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« Beating Inertia | Main | Charisma: have you got any? »
Tuesday
May142013

Rewarding work: bonuses and bailout

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Output Vs Creativity

I’ve handed out a few bonuses in my time. Some years our results were spectacular; other times poor. Payouts went up and down accordingly. I can only remember two people opening the envelope and saying “thank you”. Both cases were in poor years. It never happened in a good one.

Perhaps that’s a function of good times. Bull markets are defined by optimism. Expectations climb beyond reality. Ask how much is enough and the answer, inevitably, is just a little bit more.

Do incentives work?

Not always, according to the research. Here are some things we now know.

At the team level, incentives can crowd out creative thinking. Studies show those paid an incentive to solve a problem perform worse than those who receive no reward. The focus on financial return diverts attention from more creative solutions. Incentives work okay for process jobs but are counterproductive when cognitive input is required.

At the firm level, incentive schemes replace productive cooperation with damaging competition. The main concern of most bonus recipients is how much they got compared to someone else, not the value of their own performance, or of their team, the firm or other stakeholders.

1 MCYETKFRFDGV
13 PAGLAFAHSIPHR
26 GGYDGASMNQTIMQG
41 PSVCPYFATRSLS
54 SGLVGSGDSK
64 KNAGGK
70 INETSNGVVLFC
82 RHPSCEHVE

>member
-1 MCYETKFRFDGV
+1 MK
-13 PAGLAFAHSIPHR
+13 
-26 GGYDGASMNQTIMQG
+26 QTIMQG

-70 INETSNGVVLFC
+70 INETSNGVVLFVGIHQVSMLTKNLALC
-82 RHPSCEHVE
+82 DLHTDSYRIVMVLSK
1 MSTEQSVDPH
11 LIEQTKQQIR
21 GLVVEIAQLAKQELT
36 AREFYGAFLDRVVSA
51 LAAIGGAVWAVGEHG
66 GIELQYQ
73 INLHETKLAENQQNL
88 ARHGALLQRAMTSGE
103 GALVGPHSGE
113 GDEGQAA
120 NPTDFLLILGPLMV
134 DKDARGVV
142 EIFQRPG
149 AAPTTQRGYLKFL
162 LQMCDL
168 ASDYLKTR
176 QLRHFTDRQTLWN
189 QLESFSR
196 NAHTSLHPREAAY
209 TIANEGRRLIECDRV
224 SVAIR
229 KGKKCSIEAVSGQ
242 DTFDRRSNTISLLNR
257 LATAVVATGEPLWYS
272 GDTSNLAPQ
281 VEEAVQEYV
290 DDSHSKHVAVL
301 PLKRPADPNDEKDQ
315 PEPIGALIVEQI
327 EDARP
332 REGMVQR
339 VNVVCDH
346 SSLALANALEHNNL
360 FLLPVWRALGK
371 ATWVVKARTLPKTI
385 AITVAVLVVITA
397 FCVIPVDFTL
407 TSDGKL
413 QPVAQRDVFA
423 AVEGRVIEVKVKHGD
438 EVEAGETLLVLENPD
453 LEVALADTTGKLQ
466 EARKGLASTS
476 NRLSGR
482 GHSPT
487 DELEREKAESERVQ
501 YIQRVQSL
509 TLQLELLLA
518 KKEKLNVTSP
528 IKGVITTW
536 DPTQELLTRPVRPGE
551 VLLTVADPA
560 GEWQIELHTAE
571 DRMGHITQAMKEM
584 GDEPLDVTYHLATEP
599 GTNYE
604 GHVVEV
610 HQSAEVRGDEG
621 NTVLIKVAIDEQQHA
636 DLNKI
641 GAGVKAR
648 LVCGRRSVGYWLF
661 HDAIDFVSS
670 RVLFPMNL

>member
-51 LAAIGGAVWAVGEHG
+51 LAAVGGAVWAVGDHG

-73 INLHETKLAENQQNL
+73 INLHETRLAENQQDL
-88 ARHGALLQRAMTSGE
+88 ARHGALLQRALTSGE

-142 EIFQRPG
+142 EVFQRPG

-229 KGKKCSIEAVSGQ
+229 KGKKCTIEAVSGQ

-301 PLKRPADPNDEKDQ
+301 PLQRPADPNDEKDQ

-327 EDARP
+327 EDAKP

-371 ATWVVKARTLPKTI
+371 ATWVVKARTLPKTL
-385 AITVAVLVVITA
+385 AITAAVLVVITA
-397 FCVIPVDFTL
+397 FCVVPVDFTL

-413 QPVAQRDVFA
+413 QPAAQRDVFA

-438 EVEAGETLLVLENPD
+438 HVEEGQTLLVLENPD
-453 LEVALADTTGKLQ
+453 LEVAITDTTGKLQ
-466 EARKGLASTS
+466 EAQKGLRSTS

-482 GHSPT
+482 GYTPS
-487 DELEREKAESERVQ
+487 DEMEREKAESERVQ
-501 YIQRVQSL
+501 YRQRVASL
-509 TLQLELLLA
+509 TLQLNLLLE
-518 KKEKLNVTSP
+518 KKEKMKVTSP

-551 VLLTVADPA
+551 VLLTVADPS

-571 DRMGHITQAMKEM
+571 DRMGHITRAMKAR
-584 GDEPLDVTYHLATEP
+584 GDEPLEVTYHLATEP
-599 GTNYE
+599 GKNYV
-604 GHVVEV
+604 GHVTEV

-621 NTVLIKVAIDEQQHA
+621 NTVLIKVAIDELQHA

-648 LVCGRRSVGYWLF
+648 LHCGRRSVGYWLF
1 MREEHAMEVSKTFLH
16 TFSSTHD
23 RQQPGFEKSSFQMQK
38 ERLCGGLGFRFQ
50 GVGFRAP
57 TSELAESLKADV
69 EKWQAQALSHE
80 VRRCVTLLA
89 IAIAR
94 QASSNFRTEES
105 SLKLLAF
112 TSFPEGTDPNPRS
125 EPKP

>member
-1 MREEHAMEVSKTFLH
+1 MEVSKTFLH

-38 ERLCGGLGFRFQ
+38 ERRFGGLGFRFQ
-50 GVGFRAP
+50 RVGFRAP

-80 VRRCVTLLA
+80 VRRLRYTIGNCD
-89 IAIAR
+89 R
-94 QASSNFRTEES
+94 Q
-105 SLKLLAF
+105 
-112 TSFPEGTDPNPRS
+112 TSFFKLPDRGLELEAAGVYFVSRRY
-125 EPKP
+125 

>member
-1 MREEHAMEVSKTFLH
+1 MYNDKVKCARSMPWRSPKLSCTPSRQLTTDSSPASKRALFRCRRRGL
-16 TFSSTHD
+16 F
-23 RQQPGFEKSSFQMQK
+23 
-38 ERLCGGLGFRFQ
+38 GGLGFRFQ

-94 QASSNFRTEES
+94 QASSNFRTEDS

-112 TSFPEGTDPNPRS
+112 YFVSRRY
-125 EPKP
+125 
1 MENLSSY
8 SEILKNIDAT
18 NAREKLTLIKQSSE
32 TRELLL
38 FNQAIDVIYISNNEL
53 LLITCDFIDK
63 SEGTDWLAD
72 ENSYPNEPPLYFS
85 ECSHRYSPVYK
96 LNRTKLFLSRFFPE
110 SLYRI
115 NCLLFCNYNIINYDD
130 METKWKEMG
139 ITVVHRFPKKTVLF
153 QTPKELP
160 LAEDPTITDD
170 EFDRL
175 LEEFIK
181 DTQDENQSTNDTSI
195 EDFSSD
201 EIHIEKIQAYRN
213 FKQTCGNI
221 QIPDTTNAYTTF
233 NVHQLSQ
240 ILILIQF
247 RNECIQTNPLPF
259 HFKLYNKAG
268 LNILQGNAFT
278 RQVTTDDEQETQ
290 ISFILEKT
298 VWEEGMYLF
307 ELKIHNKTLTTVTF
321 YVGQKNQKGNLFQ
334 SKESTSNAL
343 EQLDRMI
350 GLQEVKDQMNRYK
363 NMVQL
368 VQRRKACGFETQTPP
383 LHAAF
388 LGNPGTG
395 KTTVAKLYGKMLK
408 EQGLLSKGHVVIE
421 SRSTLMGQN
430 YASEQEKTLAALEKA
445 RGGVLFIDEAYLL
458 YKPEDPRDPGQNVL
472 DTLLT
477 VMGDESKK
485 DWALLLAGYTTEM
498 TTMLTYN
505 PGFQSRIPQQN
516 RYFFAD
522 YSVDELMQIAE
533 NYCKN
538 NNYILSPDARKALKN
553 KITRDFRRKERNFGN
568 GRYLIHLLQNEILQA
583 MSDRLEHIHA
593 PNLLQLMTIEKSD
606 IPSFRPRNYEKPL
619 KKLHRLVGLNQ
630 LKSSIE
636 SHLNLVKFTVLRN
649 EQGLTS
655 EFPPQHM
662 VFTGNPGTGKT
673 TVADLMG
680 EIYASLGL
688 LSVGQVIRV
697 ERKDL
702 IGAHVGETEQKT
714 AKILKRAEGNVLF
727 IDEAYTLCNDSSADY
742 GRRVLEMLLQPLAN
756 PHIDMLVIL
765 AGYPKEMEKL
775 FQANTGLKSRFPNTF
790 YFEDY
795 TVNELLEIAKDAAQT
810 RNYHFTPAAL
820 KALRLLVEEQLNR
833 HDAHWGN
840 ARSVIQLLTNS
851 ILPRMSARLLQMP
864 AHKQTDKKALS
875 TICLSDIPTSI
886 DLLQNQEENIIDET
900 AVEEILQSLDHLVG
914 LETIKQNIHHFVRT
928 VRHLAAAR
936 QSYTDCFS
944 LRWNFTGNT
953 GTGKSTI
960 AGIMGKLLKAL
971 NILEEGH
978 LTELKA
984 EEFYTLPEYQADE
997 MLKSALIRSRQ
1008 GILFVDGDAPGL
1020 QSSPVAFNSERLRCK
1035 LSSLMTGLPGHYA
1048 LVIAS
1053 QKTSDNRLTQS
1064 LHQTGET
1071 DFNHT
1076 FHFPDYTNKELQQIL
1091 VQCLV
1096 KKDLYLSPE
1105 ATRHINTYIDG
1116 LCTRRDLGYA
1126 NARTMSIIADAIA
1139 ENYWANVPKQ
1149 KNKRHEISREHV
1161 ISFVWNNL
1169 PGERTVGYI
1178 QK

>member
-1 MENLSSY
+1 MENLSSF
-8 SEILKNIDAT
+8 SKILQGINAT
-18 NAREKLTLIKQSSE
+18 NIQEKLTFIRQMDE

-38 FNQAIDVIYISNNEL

At the macro level, incentives encourage people to transfer risk further down the line. They’ve done the job. They’ve been paid. What happens after that is someone else’s problem. The risk, however, remains.

Mortgage bonds are a great example of pass the parcel. Everyone took a cut. The estate agent sold the house, picked up a commission, and moved the risk to the mortgage provider. The banks rolled the mortgages into bonds. They sold them on after paying a ratings agency to value them, passing the risk to investors, some of whom insured the bonds, passing the risk to insurance companies, who charged a premium and then used reinsurance to spread the risk to other parties.

Incentives and commissions drove this. It wasn’t creative. It was like process work. Forget the product; look at the volume. The more you do, the bigger the bonus. No surprise it ran amok. The volume of bonds rose; their quality fell. The risk never went away. It was just moved on and when the music stopped, the taxpayer was left holding the parcel.

Where do incentives fit in?

At the team level, motivation is about achieving solutions. Individuals take pride in being part of a successful team. If remuneration must be an issue, avoid individual rewards. Tailor a bonus pool for the group. Base it on the impact of their results and the overall performance of the firm. Seek the team’s view on how they would allocate it.

At the firm level, reflect the long-term values and strategy of the firm, not this quarter’s bottom line. Make it inclusive. Avoid “us and them” and manage expectations. Make it clear that all stakeholders, not just employees, need to get a result. Don’t pay out if you are still at risk. Even sales bonuses need to be paid on money received, not on orders taken.